Algorithms have a tremendous impact on our society, and the Luhn Algorithm proves exactly this. The Luhn Algorithm helps to determine the accuracy of identification numbers in major credit cards and number sequences, flagging any error in the numbers provided.
Luhn Algorithm Explained
Luhn Algorithm, or Modulus 10 Algorithm, is a mathematical formula that helps to determine whether or not a correct identification number has been provided. It is named after its creator, German Computer Scientist Hans Peter Luhn, who developed the Luhn Algorithm formula in 1954 during his days as an IBM researcher. However, the modular arithmetic on which the Luhn algorithm runs was developed by Carl Friedrich Guass in the 19th Century.
The Luhn algorithm helps to validate identification numbers, which explains why it’s widely used in electronic payment systems, most notably credit cards and number sequences like Social Security Numbers. Due to its ability to rapidly identify wrong card numbers, the algorithm typically speeds up electronic payment processing,
However, payment systems must first integrate the Luhn Algorithm into their programs, so they’re able to detect any errors in the information inputted into them. What’s more, such errors will be raised timeously, without having to wait for the transaction details to report the transaction unapproved.
How does the Luhn Algorithm work?
This will be explained with a Visa number: 4003600000000014
1. Multiply the digits from the back, starting from the second-to-last. Skip one number, double the next until you’re now on the first number.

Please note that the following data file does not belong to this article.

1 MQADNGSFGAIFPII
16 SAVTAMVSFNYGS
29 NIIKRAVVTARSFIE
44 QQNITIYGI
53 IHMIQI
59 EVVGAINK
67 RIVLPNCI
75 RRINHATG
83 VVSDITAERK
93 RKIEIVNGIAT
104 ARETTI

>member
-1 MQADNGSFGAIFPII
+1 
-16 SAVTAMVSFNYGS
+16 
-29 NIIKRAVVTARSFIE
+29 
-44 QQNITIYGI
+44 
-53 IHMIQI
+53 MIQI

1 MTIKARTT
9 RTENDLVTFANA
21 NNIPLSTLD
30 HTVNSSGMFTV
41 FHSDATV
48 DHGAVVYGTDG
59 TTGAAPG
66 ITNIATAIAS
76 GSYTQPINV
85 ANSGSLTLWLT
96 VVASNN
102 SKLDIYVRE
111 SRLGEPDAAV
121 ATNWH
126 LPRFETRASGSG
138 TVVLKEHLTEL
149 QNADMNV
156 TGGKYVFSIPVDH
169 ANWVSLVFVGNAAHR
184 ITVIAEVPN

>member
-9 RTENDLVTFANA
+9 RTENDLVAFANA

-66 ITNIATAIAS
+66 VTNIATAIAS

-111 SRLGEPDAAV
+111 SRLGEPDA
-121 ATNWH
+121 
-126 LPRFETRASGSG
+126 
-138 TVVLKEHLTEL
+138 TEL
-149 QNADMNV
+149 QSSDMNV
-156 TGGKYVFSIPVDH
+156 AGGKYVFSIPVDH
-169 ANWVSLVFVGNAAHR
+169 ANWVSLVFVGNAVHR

1 x 2 + 0 x 2 + 0 x 2 + 0 x 2 + 0 x 2 + 6 x 2 + 0 x 2 + 4 x 2
2. Now, we have product digits for all doubled digits, e.g. the product digit of 1 × 2 is 2. However, the product digit of 6 × 2 will be 1 + 2 (derived from its product '12') because 12 is higher than 10. Add all the derived product digits together.
= 2 + 0 + 0 + 0 + 0 + 1 + 2 + 0 + 8 = 13
3. The sum derived should be added to the sum of the digits that weren’t doubled.
13 + 4 + 0 + 0 + 0 + 0 + 0 + 3 + 0 = 20
4. If the last digit in the total is 0, then the set of numbers is valid.
The last digit in 20 is 0. So, the Visa number is correct.
Real life application of the Luhn Algorithm
An error report usually comes up where wrong account information is inputted into an electronic payment system. This is because the resulting number generated by the algorithm after a set of numbers is entered doesn’t match the expected resulting number assigned by the Luhn Algorithm to that set of numbers. That expected resulting number is called a check digit, and it offers the most significant real life application of the Luhn Algorithm.
Check digits help to verify whether a set of numbers is accurate. An interesting fact about check digits is that the Luhn Algorithm determines them, not the credit card company. The algorithm does this based on the numbers preceding the check digit, which is usually printed as the last credit card digit.
Not only that, the Luhn Algorithm is also incorporated into code libraries and programming languages, thereby making it possible to integrate identification numbers in software applications.
Limitations of the Luhn Algorithm
One major limitation is that the Luhn Algorithm can only detect single digit errors, including transpositions of adjacent numbers. However, this isn’t the case for transpositions of the following sequence: “(first-valid-character)(last-valid-character)” to “(last-valid-character)(first-valid-character)” or vice versa.
What this means is, in the case of a 0 – 9 digit set, transpositions of the ‘09’ to ‘90’ or vice versa won’t be detected by the Luhn Algorithm.
Be that as it may, the algorithm enjoys wide acceptance particularly in finance, as it speeds up electronic payment processes and also makes them relatively easy.
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